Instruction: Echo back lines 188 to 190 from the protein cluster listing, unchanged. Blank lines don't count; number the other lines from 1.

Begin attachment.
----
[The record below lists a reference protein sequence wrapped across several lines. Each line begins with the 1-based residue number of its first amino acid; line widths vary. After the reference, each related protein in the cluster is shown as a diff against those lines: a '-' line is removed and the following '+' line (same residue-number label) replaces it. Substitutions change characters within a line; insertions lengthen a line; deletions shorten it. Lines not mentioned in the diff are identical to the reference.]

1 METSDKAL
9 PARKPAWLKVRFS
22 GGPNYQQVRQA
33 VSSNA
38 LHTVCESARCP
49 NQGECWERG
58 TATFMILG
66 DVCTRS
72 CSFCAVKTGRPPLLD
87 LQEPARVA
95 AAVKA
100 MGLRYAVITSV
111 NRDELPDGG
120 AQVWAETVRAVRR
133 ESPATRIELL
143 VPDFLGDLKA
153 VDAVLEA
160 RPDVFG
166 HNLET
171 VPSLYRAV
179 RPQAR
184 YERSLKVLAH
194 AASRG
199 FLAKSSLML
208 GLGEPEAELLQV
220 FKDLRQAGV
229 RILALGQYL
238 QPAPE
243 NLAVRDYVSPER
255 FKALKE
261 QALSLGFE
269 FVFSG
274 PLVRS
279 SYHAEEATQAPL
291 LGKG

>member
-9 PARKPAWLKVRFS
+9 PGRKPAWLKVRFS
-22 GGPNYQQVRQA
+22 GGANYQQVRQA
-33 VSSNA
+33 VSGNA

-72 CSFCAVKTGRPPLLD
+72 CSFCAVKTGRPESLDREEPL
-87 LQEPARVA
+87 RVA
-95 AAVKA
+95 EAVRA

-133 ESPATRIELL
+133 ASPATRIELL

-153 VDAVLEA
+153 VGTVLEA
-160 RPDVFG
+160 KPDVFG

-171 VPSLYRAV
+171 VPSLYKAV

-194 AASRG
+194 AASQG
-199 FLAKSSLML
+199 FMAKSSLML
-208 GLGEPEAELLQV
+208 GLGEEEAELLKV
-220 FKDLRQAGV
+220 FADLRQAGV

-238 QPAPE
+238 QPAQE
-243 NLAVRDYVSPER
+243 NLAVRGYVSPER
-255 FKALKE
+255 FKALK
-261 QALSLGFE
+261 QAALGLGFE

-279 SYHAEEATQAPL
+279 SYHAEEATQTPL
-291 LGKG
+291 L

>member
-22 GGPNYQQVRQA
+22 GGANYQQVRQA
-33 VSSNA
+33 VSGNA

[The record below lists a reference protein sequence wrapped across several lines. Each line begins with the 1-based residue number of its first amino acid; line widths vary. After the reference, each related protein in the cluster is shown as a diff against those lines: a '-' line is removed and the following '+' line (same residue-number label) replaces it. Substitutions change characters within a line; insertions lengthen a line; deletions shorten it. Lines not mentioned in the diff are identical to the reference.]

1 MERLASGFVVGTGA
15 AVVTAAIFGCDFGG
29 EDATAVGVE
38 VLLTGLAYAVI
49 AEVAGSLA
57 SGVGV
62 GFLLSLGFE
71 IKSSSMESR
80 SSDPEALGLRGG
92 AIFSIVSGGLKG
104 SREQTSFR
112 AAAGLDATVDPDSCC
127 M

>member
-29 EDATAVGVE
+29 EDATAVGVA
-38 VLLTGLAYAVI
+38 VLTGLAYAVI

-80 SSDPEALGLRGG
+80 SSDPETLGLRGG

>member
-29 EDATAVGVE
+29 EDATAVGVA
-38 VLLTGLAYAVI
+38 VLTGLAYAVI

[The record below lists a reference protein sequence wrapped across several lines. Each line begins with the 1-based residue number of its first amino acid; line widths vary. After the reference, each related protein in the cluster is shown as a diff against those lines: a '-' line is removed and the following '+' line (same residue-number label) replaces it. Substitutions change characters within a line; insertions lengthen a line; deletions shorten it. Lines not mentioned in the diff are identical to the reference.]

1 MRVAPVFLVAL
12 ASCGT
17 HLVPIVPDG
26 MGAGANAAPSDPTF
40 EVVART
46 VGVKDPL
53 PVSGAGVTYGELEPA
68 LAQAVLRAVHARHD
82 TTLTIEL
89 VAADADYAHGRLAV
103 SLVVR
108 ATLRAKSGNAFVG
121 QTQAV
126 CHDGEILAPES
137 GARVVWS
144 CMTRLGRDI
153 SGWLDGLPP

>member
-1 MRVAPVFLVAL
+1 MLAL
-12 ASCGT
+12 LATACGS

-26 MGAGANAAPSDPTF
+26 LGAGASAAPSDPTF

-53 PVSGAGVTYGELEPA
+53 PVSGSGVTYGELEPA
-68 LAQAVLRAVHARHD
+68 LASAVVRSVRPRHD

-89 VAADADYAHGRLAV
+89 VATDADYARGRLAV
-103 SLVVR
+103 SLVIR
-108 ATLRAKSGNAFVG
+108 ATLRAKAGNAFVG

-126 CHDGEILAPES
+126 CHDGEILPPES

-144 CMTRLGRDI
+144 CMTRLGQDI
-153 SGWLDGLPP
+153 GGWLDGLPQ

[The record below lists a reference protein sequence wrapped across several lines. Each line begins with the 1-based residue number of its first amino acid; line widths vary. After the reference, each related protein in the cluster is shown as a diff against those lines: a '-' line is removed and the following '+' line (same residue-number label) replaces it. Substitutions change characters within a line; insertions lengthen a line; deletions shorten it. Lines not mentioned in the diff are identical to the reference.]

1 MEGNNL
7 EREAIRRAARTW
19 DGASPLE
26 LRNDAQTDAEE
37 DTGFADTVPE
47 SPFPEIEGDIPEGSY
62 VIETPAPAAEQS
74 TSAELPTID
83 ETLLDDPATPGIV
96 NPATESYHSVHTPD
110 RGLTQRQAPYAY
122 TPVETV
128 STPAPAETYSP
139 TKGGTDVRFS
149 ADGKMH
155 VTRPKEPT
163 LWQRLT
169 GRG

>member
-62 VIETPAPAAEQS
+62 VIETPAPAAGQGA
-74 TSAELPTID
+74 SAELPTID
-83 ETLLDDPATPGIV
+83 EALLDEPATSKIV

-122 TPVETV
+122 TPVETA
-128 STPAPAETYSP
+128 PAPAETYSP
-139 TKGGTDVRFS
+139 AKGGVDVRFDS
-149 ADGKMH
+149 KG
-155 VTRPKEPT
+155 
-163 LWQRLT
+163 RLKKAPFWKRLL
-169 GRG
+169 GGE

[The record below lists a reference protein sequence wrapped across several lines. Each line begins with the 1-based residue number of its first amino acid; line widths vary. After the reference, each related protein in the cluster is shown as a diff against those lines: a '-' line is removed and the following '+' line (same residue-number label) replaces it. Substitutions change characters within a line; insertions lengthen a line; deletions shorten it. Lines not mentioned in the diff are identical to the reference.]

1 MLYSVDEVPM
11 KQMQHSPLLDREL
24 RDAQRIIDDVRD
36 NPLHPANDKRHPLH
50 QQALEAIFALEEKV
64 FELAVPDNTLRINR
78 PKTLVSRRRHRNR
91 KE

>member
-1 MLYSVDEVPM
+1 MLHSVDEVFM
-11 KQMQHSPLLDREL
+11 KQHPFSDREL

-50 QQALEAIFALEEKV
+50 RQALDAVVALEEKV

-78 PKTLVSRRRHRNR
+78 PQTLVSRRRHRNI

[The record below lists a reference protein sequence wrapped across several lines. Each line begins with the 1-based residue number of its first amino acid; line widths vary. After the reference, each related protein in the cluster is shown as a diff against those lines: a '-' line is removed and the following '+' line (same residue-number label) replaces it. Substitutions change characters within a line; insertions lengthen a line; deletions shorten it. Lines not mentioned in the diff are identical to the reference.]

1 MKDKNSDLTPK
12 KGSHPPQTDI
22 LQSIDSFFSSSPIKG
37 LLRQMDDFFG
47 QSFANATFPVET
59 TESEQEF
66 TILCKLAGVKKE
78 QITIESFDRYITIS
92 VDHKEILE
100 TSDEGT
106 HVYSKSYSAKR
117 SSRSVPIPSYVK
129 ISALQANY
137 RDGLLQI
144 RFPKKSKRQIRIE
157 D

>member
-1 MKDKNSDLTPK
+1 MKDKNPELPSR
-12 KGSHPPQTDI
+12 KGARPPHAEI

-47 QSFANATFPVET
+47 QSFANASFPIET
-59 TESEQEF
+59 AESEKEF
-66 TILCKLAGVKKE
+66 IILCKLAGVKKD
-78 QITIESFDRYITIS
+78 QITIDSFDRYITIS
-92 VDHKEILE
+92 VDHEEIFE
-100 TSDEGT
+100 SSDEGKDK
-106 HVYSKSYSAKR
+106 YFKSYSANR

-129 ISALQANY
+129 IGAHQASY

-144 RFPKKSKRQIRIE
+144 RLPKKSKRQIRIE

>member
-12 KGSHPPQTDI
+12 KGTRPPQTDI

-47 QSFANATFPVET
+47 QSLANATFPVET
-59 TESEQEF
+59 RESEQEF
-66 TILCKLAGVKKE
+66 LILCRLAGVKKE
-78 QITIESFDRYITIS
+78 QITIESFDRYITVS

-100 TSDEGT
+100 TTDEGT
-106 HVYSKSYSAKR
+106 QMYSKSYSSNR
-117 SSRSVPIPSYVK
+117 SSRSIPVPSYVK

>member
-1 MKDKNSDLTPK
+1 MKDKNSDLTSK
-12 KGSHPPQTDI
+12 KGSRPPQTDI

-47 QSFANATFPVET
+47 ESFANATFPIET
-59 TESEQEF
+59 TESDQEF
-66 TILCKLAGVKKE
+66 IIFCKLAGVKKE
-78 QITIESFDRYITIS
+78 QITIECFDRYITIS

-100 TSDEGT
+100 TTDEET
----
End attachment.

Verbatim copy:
-169 GRG
+169 GGE

[The record below lists a reference protein sequence wrapped across several lines. Each line begins with the 1-based residue number of its first amino acid; line widths vary. After the reference, each related protein in the cluster is shown as a diff against those lines: a '-' line is removed and the following '+' line (same residue-number label) replaces it. Substitutions change characters within a line; insertions lengthen a line; deletions shorten it. Lines not mentioned in the diff are identical to the reference.]